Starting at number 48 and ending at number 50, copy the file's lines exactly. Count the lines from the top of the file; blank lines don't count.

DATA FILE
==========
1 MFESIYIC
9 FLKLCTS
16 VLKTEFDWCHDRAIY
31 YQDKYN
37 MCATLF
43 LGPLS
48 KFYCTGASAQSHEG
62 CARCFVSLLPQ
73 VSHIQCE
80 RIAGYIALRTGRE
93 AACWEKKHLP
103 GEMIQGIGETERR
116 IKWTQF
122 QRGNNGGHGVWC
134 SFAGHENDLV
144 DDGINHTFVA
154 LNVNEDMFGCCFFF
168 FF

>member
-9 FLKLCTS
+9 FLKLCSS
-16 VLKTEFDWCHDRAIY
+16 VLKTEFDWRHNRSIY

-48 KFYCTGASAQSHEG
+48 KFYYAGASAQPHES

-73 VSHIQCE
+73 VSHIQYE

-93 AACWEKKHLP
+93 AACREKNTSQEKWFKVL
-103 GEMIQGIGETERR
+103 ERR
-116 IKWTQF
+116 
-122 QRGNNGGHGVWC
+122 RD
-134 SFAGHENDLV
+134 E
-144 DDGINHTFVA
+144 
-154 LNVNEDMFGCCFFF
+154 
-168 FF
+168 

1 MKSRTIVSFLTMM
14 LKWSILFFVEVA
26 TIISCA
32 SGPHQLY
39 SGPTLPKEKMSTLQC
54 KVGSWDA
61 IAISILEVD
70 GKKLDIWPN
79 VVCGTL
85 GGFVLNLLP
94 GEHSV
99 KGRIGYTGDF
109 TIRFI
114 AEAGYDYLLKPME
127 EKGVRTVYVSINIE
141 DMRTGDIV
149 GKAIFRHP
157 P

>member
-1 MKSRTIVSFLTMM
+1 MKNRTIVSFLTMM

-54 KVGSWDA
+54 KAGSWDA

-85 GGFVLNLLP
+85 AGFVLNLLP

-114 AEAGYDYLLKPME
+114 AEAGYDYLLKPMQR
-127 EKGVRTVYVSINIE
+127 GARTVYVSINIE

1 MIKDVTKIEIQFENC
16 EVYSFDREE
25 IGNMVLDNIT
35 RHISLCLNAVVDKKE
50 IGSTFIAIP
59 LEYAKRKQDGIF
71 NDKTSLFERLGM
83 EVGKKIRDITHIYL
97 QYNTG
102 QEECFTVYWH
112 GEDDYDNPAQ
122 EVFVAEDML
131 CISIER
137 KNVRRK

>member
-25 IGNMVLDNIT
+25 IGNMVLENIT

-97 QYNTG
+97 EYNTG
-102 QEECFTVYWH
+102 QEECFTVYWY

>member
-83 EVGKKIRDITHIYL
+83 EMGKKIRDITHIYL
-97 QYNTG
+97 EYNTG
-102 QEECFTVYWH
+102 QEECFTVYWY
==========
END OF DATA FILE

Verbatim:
39 SGPTLPKEKMSTLQC
54 KVGSWDA
61 IAISILEVD